PPIs Higher Risk Of Developing Serious Condition FDA Warns Patients who take proton pump inhibitors (PPIs) may be at a higher risk of developing a serious condition called Clostridium difficile–associated diarrhea (CDAD).
The danger prompted the U.S. Food & Drug Administration (FDA) to issue a Drug Safety Communication yesterday, and announce that it was working with the makers of PPIs to add information about their association with CDAD to the drug’s labels.
CDAD is a type of diarrhea that does not improved. It is caused by Clostridium difficile (C. diff), a bacteria often spread in hospitals, which can be passed from person-to-¬person on contaminated equipment and on the hands of doctors, nurses, other healthcare providers and visitors.
The condition can be treated with antibiotics, but often the most severe cases of C. diff infection require surgery.
In its Drug Safety Communication, the FDA advised healthcare providers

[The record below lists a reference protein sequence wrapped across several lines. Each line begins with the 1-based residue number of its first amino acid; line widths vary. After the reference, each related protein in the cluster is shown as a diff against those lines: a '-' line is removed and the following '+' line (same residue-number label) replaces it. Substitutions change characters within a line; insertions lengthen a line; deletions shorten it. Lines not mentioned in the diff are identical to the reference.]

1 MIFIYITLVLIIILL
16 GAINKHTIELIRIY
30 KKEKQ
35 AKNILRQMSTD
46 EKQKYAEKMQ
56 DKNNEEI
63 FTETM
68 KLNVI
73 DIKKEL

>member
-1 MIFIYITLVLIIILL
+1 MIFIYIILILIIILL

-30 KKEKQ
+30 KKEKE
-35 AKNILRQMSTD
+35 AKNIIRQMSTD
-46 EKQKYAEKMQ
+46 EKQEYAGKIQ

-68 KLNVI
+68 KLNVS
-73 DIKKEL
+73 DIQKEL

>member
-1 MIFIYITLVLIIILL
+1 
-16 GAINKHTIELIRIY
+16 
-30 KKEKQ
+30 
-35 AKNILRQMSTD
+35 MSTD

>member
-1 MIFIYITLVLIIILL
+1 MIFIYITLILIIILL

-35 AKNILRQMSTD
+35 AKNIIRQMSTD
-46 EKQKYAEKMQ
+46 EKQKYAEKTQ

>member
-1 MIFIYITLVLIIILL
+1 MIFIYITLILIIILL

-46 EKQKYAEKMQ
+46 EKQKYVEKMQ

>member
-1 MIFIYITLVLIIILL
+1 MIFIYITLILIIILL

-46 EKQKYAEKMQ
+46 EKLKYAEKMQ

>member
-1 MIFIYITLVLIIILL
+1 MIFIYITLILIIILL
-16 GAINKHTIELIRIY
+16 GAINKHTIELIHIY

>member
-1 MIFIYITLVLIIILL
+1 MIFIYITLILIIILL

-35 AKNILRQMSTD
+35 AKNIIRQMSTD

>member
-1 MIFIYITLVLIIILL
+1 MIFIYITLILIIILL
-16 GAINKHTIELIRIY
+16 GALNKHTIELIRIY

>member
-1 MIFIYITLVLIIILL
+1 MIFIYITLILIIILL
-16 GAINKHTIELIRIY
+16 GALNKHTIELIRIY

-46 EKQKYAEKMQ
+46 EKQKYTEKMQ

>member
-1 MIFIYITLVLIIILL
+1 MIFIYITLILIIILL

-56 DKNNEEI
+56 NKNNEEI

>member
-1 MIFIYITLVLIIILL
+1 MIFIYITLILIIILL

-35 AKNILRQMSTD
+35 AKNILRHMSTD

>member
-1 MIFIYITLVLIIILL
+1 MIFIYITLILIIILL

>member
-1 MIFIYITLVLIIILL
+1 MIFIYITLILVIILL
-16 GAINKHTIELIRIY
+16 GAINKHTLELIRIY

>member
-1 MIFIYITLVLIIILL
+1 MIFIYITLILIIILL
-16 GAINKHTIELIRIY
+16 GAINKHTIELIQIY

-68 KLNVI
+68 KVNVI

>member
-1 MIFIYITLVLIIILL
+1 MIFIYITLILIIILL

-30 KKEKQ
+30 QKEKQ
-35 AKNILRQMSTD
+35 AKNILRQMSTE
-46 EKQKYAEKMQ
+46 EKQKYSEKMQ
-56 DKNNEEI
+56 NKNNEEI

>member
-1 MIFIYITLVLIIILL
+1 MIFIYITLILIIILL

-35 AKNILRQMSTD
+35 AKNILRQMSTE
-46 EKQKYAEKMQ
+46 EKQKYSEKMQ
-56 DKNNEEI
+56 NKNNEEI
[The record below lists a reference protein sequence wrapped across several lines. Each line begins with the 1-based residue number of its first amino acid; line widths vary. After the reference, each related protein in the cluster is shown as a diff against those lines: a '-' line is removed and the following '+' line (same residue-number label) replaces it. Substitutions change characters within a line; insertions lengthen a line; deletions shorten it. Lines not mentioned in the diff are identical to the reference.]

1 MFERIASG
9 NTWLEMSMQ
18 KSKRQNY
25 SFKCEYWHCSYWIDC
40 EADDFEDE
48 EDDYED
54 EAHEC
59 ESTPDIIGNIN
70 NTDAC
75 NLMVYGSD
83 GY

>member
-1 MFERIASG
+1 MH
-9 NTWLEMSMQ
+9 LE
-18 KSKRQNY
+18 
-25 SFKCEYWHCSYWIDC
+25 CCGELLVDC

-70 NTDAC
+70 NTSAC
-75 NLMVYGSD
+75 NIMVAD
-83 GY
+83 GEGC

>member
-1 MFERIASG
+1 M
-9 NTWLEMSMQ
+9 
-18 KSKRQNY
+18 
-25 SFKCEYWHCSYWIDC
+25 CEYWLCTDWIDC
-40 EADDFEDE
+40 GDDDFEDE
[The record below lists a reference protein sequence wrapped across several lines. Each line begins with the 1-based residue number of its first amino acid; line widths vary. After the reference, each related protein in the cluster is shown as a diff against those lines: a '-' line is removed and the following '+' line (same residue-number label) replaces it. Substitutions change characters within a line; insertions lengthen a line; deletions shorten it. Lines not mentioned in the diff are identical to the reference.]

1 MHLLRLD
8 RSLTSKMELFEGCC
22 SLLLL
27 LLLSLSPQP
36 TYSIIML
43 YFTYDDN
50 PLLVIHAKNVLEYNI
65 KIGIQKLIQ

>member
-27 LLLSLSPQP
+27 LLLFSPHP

In its Drug Safety Communication, the FDA advised healthcare providers to
- Consider a CDAD diagnosis for PPI users with diarrhea that does not improve.
- Advise patients to seek immediate care from a healthcare professional if they experience watery stool that does not go away, abdominal pain, and fever while taking PPIs.
- Patients should use the lowest dose and shortest duration of PPI therapy appropriate to the condition being treated.
- Report adverse events involving PPIs to the FDA MedWatch program, using the information in the “Contact FDA” box at the bottom of the page.
Patients should seek care immediately if they develop diarrhea that does not improve.
PPIs are sold as both prescription and over-the-counter (OTC) medications.
Prescription PPIs (Dexilant, Nexium, Prevacid, Prilosec, Protonix, Vimovo and Zegerid) are used to treat conditions such as gastroesophageal reflux disease (GERD), stomach and small intestine ulcers, and inflammation of the esophagus. Over-the-counter PPIs (Prilosec OTC, Prevacid 24hrand Zegerid OTC) are used to treat frequent heartburn.
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